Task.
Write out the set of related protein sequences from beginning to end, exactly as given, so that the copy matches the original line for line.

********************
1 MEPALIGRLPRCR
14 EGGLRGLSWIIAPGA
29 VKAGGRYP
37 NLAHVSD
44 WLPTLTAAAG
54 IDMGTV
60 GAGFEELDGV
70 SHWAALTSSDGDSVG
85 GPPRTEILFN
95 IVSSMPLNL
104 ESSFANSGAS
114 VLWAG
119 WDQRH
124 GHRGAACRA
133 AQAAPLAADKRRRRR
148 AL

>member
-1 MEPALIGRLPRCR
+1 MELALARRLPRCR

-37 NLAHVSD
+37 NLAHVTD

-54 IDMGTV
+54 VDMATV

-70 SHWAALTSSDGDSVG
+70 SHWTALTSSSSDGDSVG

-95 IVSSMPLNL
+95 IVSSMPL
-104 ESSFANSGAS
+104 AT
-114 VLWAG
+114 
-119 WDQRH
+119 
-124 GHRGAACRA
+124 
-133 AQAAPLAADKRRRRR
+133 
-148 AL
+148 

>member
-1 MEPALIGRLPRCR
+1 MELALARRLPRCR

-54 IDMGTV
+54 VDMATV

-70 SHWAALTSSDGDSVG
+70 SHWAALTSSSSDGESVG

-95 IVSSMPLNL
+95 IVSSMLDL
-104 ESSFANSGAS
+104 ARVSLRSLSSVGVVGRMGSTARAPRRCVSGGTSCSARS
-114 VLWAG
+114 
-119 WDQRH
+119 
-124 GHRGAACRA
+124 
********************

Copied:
1 MEPALIGRLPRCR
14 EGGLRGLSWIIAPGA
29 VKAGGRYP
37 NLAHVSD
44 WLPTLTAAAG
54 IDMGTV
60 GAGFEELDGV
70 SHWAALTSSDGDSVG
85 GPPRTEILFN
95 IVSSMPLNL
104 ESSFANSGAS
114 VLWAG
119 WDQRH
124 GHRGAACRA
133 AQAAPLAADKRRRRR
148 AL

>member
-1 MEPALIGRLPRCR
+1 MELALARRLPRCR

-37 NLAHVSD
+37 NLAHVTD

-54 IDMGTV
+54 VDMATV

-70 SHWAALTSSDGDSVG
+70 SHWTALTSSSSDGDSVG

-95 IVSSMPLNL
+95 IVSSMPL
-104 ESSFANSGAS
+104 AT
-114 VLWAG
+114 
-119 WDQRH
+119 
-124 GHRGAACRA
+124 
-133 AQAAPLAADKRRRRR
+133 
-148 AL
+148 

>member
-1 MEPALIGRLPRCR
+1 MELALARRLPRCR

-54 IDMGTV
+54 VDMATV

-70 SHWAALTSSDGDSVG
+70 SHWAALTSSSSDGESVG

-95 IVSSMPLNL
+95 IVSSMLDL
-104 ESSFANSGAS
+104 ARVSLRSLSSVGVVGRMGSTARAPRRCVSGGTSCSARS
-114 VLWAG
+114 
-119 WDQRH
+119 
-124 GHRGAACRA
+124 